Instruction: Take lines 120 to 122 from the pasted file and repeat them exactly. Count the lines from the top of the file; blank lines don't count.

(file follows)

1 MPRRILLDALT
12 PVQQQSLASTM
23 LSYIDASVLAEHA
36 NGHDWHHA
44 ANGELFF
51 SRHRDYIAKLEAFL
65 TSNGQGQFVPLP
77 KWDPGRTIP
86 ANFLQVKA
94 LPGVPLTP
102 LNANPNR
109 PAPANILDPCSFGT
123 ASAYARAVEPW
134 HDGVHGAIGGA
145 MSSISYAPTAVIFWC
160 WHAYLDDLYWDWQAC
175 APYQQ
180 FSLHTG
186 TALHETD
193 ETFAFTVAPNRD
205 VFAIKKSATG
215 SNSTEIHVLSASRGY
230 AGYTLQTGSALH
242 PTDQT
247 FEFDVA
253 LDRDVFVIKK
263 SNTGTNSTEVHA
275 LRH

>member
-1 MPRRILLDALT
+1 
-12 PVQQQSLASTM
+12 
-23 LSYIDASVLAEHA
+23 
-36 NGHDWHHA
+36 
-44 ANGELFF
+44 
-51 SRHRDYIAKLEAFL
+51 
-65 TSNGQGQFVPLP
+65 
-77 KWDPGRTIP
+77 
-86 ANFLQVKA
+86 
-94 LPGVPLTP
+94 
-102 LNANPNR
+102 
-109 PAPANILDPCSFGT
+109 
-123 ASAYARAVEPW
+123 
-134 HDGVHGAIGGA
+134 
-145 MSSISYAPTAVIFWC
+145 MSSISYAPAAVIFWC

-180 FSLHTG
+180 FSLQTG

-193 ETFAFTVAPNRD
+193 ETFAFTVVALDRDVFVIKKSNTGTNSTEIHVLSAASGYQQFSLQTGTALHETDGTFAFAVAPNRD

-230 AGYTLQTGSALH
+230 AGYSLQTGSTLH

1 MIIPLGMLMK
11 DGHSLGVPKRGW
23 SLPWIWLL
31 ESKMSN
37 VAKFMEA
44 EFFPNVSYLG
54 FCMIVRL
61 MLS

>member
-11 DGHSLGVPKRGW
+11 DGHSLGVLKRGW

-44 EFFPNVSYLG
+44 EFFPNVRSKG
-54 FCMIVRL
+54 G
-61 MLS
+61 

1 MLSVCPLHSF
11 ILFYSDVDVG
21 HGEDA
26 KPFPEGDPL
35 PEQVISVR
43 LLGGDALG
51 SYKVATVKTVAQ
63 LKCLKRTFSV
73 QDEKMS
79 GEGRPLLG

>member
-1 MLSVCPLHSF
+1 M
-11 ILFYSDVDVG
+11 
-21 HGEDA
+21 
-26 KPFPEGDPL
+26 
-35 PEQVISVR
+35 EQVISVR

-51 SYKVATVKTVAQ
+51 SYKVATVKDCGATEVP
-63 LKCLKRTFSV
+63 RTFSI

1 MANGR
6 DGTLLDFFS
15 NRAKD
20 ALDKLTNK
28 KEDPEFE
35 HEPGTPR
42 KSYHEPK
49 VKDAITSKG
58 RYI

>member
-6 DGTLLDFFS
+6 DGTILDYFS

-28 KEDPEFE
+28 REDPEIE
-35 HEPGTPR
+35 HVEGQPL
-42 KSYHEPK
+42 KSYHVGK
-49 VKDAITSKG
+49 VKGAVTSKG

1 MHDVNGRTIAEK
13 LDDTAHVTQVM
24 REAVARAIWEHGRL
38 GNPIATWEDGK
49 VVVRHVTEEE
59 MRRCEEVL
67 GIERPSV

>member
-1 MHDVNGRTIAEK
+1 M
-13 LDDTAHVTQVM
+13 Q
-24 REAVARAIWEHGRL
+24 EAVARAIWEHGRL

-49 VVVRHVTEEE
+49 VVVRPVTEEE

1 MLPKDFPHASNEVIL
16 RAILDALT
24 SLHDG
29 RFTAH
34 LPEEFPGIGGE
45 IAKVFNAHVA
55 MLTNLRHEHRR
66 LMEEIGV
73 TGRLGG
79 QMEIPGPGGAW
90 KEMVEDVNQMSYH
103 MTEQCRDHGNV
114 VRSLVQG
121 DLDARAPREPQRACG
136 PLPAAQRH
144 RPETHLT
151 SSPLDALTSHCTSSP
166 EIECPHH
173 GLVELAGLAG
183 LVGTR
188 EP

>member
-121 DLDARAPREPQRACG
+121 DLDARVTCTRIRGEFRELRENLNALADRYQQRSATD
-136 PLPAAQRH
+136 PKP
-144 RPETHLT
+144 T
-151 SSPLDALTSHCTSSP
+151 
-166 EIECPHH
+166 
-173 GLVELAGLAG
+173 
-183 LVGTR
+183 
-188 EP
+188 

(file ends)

-28 KEDPEFE
+28 REDPEIE
-35 HEPGTPR